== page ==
Concussion campaigner Peter Jess is set to follow an NFL model and launch a registry that will document all serious head knocks of AFL-listed players, and eventually also post concussions sustained at community football level.
Based on a US model from the PBS Frontline television program, which tracks NFL head knocks, Jess, the veteran player agent who is still leading a potential class action against the AFL, is set to launch concussionwatch.com.au on Thursday.
Star Magpie Jordan De Goey entered the AFL’s concussion protocols after suffering a head knock against West Coast.Credit:Getty Images
Jess wants the website, run in conjunction with not-for-profit charity Nurosafe and his own charity Sports Health Check, to keep “a running tally and vigilant and transparent eye” on the number of concussions of AFL and soon AFLW-listed players, for a full listing of injured players is not always maintained on club websites.
Jess said there had been 32 instances of concussion through the pre-season and season proper, including Richmond’s Dylan Grimes, the latest incidence. Two players have twice been concussed. This has been backed by club injury lists and media reporting. But he claims there were four players who “almost certainly” had been concussed in the season proper but other injuries from the incidents, such as a fractured eye socket, were used on official injury lists. There were nine listed concussions on club websites heading into round seven.
CONCUSSED AFL PLAYERS 2021
- Jake Kelly (Adelaide)
- Darcy Gardiner (Brisbane)
- David Cuningham (Carlton)
- Jordan De Goey (Collingwood)
- * Chris Mayne (Collingwood)
- Nathan Murphy (Collingwood)
- Levi Greenwood (Collingwood)
- Jordan Ridley (Essendon)
- Nat Fyfe (Fremantle)
- Brandon Walker (Fremantle)
- Lachie Schultz (Fremantle)
- Rhys Stanley (Geelong)
- Sean Lemmens (Gold Coast)
- Cameron Fleeton (GWS)
- * Steven May (Melbourne)
- Ben Cunnington (North Melbourne)
- Curtis Taylor (North Melbourne)
- Cameron Zuhaar (North Melbourne)
- Aaron Hall (North Melbourne)
- Tom Rockliff (Port Adelaide)
- Dustin Martin (Richmond)
- Kamdyn McIntosh (Richmond)
- Dylan Grimes (Richmond)
- Max King (St Kilda)
- Jimmy Webster (St Kilda)
- Callum Mills (Sydney)
- George Hewett (Sydney)
- Zac Langdon (West Coast)
- Tim English (Western Bulldogs)
- Mitch Hannan (Western Bulldogs)
- * May and Mayne have been concussed twice
FIGURES: AFL concussion audit – AFL injury report
That there are more than 30 concussions recorded less than a third of the way into the season proper means Jess and his researchers fear the century mark could be touched for the first time. The highest number recorded in the past decade was 75 in 2011, with 74 in 2018 and 65 in 2019. Figures for last season have not been released.
“We are heading towards 100 this year, which is extraordinary considering we are supposedly making the game safer but that is not being shown up,” Jess said.
“I am heartened by the fact that more concussions are being diagnosed, which means the proper treatment and rehabilitation should follow. We are starting to see the true extent of concussions. Historically, I have felt we have under-reported. One of my greatest fears is that we are still not diagnosing and therefore treating sub-clinical concussions, which we don’t have statistics for.”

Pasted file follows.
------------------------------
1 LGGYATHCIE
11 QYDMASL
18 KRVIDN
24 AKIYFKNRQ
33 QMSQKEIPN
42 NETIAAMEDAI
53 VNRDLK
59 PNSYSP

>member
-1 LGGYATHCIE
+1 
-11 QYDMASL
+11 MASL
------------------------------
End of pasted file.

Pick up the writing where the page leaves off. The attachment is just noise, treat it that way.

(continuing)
The AFL continues to take a cautious approach to the treatment of players, introducing a 12-day mandated minimum break, while umpires are red-hot on free kicks for head knocks. Players have also been reminded of their duty of care to each other, particularly in the wake of Patrick Dangerfield’s bump on Adelaide’s Jake Kelly.
Jess continues to battle the AFL for tougher protocols and insists a 30-day break after concussions is needed. The AFL this year introduced a mandatory rest period of 12 days, up from six, after St Kilda great Danny Frawley and former Richmond midfielder Shane Tuck were posthumously diagnosed with chronic traumatic encephalopathy (CTE) – a degenerative brain disease linked to head knocks.
AFL chief Gillon McLachlan said last week the league continued to take the advice of the best medical experts and was open to a minimum 30-day concussion break for players, should that be advised.
Jess said the new website would list players by club and position and would help in research and player development. He wants better record-keeping of players who have taken a hard hit during play but passed the immediate match-day assessment test and returned to the field. These listings can then be used to identify whether the player complained of delayed concussion or other symptoms later in the week.
Jess is also seeking three detailed reports from WorkSafe published in June, July and October 2020 into whether the AFL had failed in its handling of player head knocks. He went to the workplace investigator in November, 2019, seeking to have the 2020 season put on hold until a final examination of the practices at clubs and league headquarters were examined.
He has written to the Office of the Victorian Information Commissioner, seeking the reports through freedom of information.
“These matters are of great community interest to prevent and mitigate concussion at every level of AFL played in the state, given it creates an industrial disease, CTE,” Jess wrote.
Jess, who successfully sought a head trauma insurance pay out for former AFL player Shaun Smith, continues to build towards a possible class action against the AFL but costs are an issue.
Keep up to date with the best AFL coverage in the country. Sign up here to our Real Footy newsletter delivered to your inbox on Mondays and Fridays.
Most Viewed in Sport
From our partners
Source: Read Full Article